The plastic bottle paradox

For me an example of this can be found in the bottled water industry. In 2018, 50bn litres of bottled water were sold in the US and it’s estimated that the global market for bottled water by 2025 will be $215bn USD*. More bottled water is sold than Pepsi, Coke and other fizzy drinks combined*. On the one hand we can see this as a big achievement as people seem to be drinking more bottled water than sugary drinks, (a reason to invest perhaps?) however the scientific evidence for any health benefits of bottled water is virtually nil compared with tap water and amusingly in blind tastings tap water, including London’s, beat most mineral, spring and purified waters. Add to this the environmental impact of plastic bottles and the nature of the industry becomes clearer.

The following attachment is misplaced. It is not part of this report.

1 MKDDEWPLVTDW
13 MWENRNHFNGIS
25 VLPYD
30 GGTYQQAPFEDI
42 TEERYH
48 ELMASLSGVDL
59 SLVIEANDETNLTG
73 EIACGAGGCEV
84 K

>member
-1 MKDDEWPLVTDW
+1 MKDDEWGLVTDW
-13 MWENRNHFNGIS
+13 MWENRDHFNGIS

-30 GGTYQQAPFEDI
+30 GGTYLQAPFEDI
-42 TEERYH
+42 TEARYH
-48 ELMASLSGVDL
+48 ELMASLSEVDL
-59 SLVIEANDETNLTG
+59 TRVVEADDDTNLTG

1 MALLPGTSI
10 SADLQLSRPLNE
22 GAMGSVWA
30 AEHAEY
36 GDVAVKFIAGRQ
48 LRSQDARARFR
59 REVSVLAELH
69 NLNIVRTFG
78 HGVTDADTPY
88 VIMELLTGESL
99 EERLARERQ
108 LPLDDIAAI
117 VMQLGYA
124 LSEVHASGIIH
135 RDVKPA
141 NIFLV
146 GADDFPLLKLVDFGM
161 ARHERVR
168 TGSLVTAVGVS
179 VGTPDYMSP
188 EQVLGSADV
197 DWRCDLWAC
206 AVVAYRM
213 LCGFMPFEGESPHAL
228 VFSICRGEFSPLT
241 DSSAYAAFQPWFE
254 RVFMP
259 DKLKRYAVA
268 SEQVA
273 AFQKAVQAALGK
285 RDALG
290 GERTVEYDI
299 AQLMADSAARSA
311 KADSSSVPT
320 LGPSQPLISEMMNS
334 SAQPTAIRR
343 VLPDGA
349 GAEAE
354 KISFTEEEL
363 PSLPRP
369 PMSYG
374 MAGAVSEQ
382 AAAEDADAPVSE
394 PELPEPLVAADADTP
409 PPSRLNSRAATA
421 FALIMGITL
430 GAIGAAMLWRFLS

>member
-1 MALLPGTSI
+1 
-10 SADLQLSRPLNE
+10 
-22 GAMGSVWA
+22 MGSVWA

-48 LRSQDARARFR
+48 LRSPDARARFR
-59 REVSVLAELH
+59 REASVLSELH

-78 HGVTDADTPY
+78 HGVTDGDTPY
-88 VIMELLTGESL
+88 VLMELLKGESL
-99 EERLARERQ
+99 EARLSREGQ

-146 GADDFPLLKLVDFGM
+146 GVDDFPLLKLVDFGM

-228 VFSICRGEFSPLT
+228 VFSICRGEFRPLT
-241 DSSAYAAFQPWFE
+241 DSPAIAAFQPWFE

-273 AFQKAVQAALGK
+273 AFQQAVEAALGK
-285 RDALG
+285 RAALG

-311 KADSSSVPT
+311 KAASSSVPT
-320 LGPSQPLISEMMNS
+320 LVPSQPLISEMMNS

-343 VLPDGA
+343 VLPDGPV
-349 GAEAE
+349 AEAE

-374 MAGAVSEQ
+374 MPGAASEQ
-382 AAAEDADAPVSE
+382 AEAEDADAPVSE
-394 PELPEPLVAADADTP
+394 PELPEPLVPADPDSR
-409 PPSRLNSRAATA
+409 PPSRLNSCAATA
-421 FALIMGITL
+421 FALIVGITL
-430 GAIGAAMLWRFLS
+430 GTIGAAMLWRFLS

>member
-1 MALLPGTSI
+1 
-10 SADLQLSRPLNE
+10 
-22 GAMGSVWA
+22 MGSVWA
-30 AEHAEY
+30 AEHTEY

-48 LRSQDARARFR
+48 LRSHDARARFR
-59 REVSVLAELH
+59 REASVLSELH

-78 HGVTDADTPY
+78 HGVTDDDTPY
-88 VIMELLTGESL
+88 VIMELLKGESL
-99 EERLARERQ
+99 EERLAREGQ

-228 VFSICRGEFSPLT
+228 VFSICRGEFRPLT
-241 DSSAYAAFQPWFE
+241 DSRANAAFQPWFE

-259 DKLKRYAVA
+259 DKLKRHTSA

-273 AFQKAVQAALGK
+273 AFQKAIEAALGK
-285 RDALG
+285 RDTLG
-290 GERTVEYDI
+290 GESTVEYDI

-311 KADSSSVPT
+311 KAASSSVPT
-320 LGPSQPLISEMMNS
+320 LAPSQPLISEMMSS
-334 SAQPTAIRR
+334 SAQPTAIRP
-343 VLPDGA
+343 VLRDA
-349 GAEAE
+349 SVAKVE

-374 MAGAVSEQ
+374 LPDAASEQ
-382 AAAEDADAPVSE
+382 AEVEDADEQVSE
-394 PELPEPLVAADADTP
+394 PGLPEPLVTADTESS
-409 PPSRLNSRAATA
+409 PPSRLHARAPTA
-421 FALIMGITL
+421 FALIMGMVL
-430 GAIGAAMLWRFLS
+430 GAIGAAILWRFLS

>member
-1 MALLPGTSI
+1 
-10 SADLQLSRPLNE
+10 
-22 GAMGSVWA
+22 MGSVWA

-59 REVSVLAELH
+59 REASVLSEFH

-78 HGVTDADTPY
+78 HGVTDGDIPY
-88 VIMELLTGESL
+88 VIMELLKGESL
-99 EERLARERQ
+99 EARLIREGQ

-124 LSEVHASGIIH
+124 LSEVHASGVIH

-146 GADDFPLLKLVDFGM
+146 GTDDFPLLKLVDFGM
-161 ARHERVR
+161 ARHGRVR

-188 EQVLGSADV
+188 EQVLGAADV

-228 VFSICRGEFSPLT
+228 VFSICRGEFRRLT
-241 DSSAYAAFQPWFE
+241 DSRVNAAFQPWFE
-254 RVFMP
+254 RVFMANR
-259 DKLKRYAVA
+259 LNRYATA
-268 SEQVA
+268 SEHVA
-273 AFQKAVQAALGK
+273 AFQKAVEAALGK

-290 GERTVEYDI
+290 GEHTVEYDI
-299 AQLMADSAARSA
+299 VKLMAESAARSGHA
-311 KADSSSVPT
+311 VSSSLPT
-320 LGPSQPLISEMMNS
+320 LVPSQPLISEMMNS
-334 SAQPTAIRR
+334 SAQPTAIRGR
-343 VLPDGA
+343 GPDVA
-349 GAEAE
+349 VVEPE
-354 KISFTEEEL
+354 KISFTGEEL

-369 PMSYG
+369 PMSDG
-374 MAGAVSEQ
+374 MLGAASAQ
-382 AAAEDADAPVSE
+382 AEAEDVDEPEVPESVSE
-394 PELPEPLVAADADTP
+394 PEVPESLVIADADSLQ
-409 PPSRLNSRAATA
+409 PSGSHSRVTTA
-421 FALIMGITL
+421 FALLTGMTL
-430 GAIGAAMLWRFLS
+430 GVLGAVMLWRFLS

Bottled water uses 2000x more energy than the equivalent volume of tap water*. It takes four litres of water to produce a single litre of purified water and over 10 litres to make the plastic bottle*. Then of course there are the issues with the chemicals in the plastic; bisphenol (BPA) is a chemical that has been linked to low-birth-weight babies, cancers and has been banned in numerous countries*. Consequently, there has been a switch away from BPA plastic in bottles, although it is by no means complete. And we also know a huge amount of plastic ends up in our oceans. Unfortunately, it seems people like the idea of recycling bottles, after all it seems obvious and there are companies out there using recycled plastics to make clothes, but in the UK only 10% of recycled bottles are made into bottles again*. Globally only 1/5 gets recycled*, so 80% of plastic water bottles end up somewhere else in the environment, often it seems in the seas.